Yes, do consider keeping them in a slightly larger pot. I just received yesterday a Lil Honey Oakleaf hydrangea in a 10cm pot from a place called Hirt's in Ohio. The shrub looks like it was cut dwn to minimize shipping weight but the main stems look quite thick. I should be moving it to a bigger pot soon.
In hot Texas, I tend n-o-t to plant anything outside starting in May because it gets uncomfortable starting at 10am. I also try not to buy anything until temps moderate so I do not have to mess with watering it, etc. But you know, sometimes one does find a good sale item or an unexpected item.
I will be moving the hydrangea to a 1 gallon pot (3.8 liters) and keeping it in dappled sun or in morning sun/afternoon shade conditions.
Oakleaf and paniculata varieties can grow quite vigorously and I will plant them in the Fall if they quickly grow a lot but, I will wait until temperatures moderate here in September. So that I do not forget, I will put an electronic reminder on my computer to remind me every weekend in September that I need to consider planting the hydrangea at that time... if it looks large and ready... and if the winter weather forecasts are out.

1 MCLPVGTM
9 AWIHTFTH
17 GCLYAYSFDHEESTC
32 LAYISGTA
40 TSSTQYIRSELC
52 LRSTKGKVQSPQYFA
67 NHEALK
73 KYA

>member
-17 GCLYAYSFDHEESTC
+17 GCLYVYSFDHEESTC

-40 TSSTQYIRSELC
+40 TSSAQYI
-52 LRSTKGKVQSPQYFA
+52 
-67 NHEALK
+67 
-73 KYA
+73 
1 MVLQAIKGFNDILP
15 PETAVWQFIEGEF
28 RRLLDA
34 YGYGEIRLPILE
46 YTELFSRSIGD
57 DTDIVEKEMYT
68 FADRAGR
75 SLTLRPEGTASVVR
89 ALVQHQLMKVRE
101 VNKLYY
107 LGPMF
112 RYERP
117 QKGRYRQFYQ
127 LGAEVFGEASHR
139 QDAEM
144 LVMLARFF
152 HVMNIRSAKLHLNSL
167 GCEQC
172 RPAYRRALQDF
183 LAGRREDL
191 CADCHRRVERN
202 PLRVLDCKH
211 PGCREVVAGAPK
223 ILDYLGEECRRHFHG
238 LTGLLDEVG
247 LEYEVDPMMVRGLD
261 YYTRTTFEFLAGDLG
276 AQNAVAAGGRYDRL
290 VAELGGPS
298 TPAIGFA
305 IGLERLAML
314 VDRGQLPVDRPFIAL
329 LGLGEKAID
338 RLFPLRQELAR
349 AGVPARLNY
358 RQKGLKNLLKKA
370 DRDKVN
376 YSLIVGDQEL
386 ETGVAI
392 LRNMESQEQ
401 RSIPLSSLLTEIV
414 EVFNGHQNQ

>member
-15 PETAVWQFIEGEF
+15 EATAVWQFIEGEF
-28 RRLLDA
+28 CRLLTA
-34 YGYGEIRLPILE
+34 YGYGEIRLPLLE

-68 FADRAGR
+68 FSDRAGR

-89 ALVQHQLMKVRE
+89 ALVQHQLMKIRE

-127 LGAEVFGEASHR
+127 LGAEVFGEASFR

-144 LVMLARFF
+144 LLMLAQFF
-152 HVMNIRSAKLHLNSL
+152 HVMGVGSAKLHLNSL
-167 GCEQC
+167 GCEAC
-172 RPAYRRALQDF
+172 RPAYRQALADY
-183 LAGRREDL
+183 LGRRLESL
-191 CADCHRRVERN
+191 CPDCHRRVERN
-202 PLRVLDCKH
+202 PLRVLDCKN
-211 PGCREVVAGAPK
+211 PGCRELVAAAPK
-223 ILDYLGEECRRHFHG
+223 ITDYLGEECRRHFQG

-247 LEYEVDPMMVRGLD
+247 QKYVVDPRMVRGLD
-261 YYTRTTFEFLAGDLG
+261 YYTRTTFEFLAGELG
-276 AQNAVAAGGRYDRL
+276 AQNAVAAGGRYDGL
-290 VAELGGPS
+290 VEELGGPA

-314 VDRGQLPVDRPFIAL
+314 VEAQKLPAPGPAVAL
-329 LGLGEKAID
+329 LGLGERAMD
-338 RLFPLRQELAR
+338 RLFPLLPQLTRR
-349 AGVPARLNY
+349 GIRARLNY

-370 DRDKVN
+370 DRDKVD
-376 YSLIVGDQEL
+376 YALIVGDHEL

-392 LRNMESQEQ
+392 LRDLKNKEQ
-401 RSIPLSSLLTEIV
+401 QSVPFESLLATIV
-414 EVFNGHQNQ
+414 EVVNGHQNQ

Mopheads, lacecaps and serratas do not grow as fast and will be planted either in the Fall or more tyically in the Spring... again, depending on how tall they get, depending on how ready their permanent location is, depending on long term weather forecasts (is winter going to be unusually cold or dry), etc.
If winter will require watering because it will be dry or if temps will be a lot colder than normal, I may keep them in the garage and plant them outside a couple of weeks after my average date of last frost in Spring. But our last few winters have been unusually mild even for here and leaf out has begun as early as January so, there is no telling if I will need to adjust plans.
I also have dogs that can damage these small shrubs/pots when they are chasing squirrels... or they looove to eat some of the organic fertilizer that I spread on plants.
So... better to put these small shrubs temporarily where the pooches will not be able to stomp on them or try to eat try to eat every tiny sliver of the fertilizer in the pots.